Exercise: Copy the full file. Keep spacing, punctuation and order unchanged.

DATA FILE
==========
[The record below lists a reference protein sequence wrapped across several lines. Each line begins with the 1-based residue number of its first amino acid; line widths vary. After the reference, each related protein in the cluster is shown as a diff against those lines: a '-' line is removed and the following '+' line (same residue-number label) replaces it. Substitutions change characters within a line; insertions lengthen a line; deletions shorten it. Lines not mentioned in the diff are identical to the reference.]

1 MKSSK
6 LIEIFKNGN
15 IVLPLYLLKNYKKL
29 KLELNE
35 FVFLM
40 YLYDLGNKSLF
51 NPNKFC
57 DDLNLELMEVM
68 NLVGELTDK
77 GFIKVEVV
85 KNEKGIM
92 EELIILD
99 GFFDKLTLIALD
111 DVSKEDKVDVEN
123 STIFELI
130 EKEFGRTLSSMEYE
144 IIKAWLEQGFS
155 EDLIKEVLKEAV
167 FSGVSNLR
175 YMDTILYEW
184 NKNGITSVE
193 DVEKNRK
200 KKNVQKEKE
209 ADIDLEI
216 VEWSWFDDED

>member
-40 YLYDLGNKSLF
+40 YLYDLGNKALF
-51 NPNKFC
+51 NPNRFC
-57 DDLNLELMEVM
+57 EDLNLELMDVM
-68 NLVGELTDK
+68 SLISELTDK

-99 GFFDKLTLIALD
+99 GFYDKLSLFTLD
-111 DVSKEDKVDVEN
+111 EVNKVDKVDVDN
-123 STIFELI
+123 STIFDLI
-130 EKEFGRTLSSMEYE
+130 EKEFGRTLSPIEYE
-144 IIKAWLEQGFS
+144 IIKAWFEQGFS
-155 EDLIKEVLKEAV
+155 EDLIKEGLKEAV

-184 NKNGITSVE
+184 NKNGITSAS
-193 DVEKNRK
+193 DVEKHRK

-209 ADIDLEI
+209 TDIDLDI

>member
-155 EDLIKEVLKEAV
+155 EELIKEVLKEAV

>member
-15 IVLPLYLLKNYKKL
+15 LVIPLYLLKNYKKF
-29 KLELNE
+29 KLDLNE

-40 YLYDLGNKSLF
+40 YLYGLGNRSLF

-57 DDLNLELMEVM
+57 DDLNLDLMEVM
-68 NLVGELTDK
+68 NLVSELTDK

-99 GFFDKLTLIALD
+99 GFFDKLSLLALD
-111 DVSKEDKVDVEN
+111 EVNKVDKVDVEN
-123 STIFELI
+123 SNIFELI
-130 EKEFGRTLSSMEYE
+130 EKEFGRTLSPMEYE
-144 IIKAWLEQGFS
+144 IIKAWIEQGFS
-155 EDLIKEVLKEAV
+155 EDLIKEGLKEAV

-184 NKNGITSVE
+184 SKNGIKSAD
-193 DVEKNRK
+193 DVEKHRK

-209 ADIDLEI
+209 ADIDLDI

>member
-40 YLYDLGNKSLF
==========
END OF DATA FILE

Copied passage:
[The record below lists a reference protein sequence wrapped across several lines. Each line begins with the 1-based residue number of its first amino acid; line widths vary. After the reference, each related protein in the cluster is shown as a diff against those lines: a '-' line is removed and the following '+' line (same residue-number label) replaces it. Substitutions change characters within a line; insertions lengthen a line; deletions shorten it. Lines not mentioned in the diff are identical to the reference.]

1 MKSSK
6 LIEIFKNGN
15 IVLPLYLLKNYKKL
29 KLELNE
35 FVFLM
40 YLYDLGNKSLF
51 NPNKFC
57 DDLNLELMEVM
68 NLVGELTDK
77 GFIKVEVV
85 KNEKGIM
92 EELIILD
99 GFFDKLTLIALD
111 DVSKEDKVDVEN
123 STIFELI
130 EKEFGRTLSSMEYE
144 IIKAWLEQGFS
155 EDLIKEVLKEAV
167 FSGVSNLR
175 YMDTILYEW
184 NKNGITSVE
193 DVEKNRK
200 KKNVQKEKE
209 ADIDLEI
216 VEWSWFDDED

>member
-40 YLYDLGNKSLF
+40 YLYDLGNKALF
-51 NPNKFC
+51 NPNRFC
-57 DDLNLELMEVM
+57 EDLNLELMDVM
-68 NLVGELTDK
+68 SLISELTDK

-99 GFFDKLTLIALD
+99 GFYDKLSLFTLD
-111 DVSKEDKVDVEN
+111 EVNKVDKVDVDN
-123 STIFELI
+123 STIFDLI
-130 EKEFGRTLSSMEYE
+130 EKEFGRTLSPIEYE
-144 IIKAWLEQGFS
+144 IIKAWFEQGFS
-155 EDLIKEVLKEAV
+155 EDLIKEGLKEAV

-184 NKNGITSVE
+184 NKNGITSAS
-193 DVEKNRK
+193 DVEKHRK

-209 ADIDLEI
+209 TDIDLDI

>member
-155 EDLIKEVLKEAV
+155 EELIKEVLKEAV

>member
-15 IVLPLYLLKNYKKL
+15 LVIPLYLLKNYKKF
-29 KLELNE
+29 KLDLNE

-40 YLYDLGNKSLF
+40 YLYGLGNRSLF

-57 DDLNLELMEVM
+57 DDLNLDLMEVM
-68 NLVGELTDK
+68 NLVSELTDK

-99 GFFDKLTLIALD
+99 GFFDKLSLLALD
-111 DVSKEDKVDVEN
+111 EVNKVDKVDVEN
-123 STIFELI
+123 SNIFELI
-130 EKEFGRTLSSMEYE
+130 EKEFGRTLSPMEYE
-144 IIKAWLEQGFS
+144 IIKAWIEQGFS
-155 EDLIKEVLKEAV
+155 EDLIKEGLKEAV

-184 NKNGITSVE
+184 SKNGIKSAD
-193 DVEKNRK
+193 DVEKHRK

-209 ADIDLEI
+209 ADIDLDI

>member
-40 YLYDLGNKSLF